One Purpose Of Your Pain – Todd

sadness_purposeI don’t think I knew him.  Maybe I did.  Maybe he was just starting at Concordia University, St. Paul when I was finishing my stint as Campus Pastor.  Many in my circles tell me that he was a great person of life, fun, purpose and humor.  That’s what makes his drowning in a pond this weekend even more tragic.  Too young.  Too much potential.  Gone on.

Details are still emerging.  What happened is still a question.  The tragedy is close enough to me that I hurt for my friends who are left empty by his home-going.  This is where I want to help.  This is where my past informs the present.  That’s one of the purposes of tragedy in your life — to help others bump along the dark tunnel of pain just like you did, to show others that the hopelessness of the now fades into the hopefulness of the not yet.  Your loss shines perspective’s light on others going through the same thing.  

2 Corinthians 1:4 says, “God comforts us in all our troubles so that we can comfort others. When they are troubled, we will be able to give them the same comfort God has given us.”

So I want God to use that dark chapter in my story to help give light to those just writing theirs.  When needed, I will use what God taught me in any way I can.  

Life always squashes death.  Love always soothes sadness.  In it all, God is still a loving dad, calling home those whom he pleases and walking with those whom he loves.

[Download the resource: “How To Help Those Who’ve Lost A Loved One.”]


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A Makenzie Restoration

61767397100The dreams about her have subsided. I don’t think about her everyday as I have in years past and I’m needing to play old audio to remember her voice. Six years ago today, my oldest daughter, Makenzie — who is now my youngest — was invited into heaven.  “Six years” is a long time as I think about all that has happened since.  Great things.  Hard things.  Things to celebrate and things to mourn.  

As I spend today in the back corner of a small-town coffee shop, I think about the word “restoration.”  More-so, I think about what it takes to be restored.  Brokenness first.  Surrender second.  Expertise third.  Time last.  Then, restoration births new life.  That’s God’s way.  He takes my broken and hurting heart for the loss of my child and calls it to surrender.  He reaches out and holds my surrendered hands first to comfort, then to lead.  With expertise, he chisels his way through the rocky attitudes and sorrows that surround death and over time, calls me to something greater.  Pain is necessary for growth.  Demolition is necessary for restoration.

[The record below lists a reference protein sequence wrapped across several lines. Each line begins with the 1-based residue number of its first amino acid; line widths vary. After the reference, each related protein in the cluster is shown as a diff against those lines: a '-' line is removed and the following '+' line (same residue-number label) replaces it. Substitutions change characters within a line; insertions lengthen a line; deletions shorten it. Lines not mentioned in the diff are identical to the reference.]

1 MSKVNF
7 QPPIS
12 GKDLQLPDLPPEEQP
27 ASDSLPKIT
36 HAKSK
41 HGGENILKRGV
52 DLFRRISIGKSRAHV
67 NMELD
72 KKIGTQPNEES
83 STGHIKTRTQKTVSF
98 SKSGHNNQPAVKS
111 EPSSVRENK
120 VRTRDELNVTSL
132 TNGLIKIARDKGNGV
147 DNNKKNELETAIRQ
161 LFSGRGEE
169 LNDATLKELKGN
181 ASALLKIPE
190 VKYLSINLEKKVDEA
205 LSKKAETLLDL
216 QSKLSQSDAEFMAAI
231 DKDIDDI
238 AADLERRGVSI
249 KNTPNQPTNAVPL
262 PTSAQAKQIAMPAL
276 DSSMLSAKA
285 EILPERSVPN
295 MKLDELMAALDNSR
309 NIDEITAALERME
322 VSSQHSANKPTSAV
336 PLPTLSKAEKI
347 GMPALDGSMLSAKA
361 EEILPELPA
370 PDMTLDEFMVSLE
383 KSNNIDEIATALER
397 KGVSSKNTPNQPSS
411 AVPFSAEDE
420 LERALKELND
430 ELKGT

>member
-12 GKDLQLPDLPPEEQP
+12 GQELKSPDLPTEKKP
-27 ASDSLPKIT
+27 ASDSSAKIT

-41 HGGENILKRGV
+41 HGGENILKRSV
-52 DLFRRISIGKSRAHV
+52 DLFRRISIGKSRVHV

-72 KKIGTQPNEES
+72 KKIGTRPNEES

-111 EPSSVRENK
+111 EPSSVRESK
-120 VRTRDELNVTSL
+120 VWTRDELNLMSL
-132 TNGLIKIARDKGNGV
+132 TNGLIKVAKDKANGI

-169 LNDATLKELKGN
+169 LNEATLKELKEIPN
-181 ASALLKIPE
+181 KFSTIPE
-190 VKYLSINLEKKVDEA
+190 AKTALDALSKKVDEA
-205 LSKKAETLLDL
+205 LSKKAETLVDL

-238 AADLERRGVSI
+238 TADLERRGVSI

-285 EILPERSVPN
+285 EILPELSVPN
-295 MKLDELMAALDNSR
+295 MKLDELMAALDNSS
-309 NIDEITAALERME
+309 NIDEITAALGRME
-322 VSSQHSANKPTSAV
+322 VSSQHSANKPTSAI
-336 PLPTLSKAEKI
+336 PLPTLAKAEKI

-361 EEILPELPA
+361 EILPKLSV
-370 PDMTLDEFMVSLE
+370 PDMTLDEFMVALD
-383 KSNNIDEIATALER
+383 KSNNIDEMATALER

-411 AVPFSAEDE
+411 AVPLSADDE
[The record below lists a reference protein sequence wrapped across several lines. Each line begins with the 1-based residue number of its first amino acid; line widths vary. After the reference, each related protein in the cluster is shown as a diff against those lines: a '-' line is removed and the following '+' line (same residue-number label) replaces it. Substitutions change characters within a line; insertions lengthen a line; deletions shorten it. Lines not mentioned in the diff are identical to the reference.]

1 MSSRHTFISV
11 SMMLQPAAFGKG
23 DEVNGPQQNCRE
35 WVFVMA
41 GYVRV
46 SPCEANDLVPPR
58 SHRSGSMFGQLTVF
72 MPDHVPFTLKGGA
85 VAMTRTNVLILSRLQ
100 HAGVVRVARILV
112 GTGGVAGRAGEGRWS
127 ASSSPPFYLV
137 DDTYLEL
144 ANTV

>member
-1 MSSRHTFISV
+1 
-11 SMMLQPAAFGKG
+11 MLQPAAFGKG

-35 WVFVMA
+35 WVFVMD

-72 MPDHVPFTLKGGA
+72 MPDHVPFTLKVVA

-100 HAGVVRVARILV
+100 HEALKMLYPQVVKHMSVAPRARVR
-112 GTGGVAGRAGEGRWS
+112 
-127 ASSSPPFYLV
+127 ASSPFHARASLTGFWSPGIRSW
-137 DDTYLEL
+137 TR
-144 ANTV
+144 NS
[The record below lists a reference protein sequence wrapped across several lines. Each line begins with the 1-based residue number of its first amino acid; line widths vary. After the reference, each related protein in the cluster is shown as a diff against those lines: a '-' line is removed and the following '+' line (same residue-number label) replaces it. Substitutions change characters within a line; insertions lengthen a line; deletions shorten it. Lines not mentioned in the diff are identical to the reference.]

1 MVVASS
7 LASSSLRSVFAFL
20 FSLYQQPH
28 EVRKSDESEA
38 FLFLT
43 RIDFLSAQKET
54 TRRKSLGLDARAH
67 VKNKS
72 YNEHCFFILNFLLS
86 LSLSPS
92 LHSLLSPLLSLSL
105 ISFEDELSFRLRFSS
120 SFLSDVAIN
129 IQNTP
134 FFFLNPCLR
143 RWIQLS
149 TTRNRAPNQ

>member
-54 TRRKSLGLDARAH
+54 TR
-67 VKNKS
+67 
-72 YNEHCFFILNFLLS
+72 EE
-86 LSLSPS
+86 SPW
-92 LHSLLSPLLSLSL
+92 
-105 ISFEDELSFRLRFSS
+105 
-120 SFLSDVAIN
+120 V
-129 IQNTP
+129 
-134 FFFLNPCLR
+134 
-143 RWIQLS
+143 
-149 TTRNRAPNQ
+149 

So many emotions today.  I’m expecting them.  So many thoughts and mental wanderings will flood the hours. I’ll entertain them.  It’s part of God’s restoration for me, and it is good.  




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How to Help Those Who Experience Loss

loss_grief_help.001“What do I say?”

You may have been there.  Someone close to you loses a loved one and you find yourself in that situation of wanting to help but not knowing how.

Recently, someone in the community asked me what to do when his cousin died at a young age and was wanting to console her parents.   Given that I’ve been on the other side of it [read here], I offered this simple advice.


I’m sorry to hear about the loss of your cousin.  There are lots of emotions and questions when someone like my daughter/your cousin dies at a young age.

First, the biggest help is to be present, whatever that looks like in your context.  Physical presence is best but just letting the family know you are there speaks volumes.  There is an old Jewish tradition called “Sitting Shiva.”  Basically, you simply be there and sometimes use words.

Second — if you are going to say anything — speak real encouragements.  Avoid the cliche’s like “she’s in a better place” or “God must’ve wanted another angel.”  Gag!  Not helpful at all.  Simply, “I love you guys,”  or “How can I help?” are perfect.  During grief, it’s best to just listen and acknowledge their pain [tweet this].

Third, I don’t know how close you were to your cousin but asking the family questions about her life is super helpful.  We love to talk about our loved ones even if it means landing in puddles of tears.  The recalling of her life is part of the celebration of it and it is actually healing for the family.

Fourth, resources.   Many people have mentioned how my books have helped.  “Dancing with God” and “Refined: Turning Pain into Purpose” are the two that came from Makenzie’s home-going.  Henry Nouwen’s “Turn My Mourning into Dancing” is wonderful as it points to the rock solid presence of God in tough times.

Hope this helps.



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Makenzie_hatThey didn’t know each other and we didn’t know her.  Yet last Friday, we all connected.